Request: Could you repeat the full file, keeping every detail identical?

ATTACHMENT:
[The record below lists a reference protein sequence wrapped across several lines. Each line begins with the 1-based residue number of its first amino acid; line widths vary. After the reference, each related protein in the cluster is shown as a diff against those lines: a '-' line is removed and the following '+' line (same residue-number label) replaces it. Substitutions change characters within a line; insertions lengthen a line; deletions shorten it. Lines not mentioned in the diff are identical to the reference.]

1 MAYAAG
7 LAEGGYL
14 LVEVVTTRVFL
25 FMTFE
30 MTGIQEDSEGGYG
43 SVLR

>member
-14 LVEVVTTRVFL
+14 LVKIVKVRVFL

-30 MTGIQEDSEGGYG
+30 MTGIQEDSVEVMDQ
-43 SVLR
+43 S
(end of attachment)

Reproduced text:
[The record below lists a reference protein sequence wrapped across several lines. Each line begins with the 1-based residue number of its first amino acid; line widths vary. After the reference, each related protein in the cluster is shown as a diff against those lines: a '-' line is removed and the following '+' line (same residue-number label) replaces it. Substitutions change characters within a line; insertions lengthen a line; deletions shorten it. Lines not mentioned in the diff are identical to the reference.]

1 MAYAAG
7 LAEGGYL
14 LVEVVTTRVFL
25 FMTFE
30 MTGIQEDSEGGYG
43 SVLR

>member
-14 LVEVVTTRVFL
+14 LVKIVKVRVFL

-30 MTGIQEDSEGGYG
+30 MTGIQEDSVEVMDQ
-43 SVLR
+43 S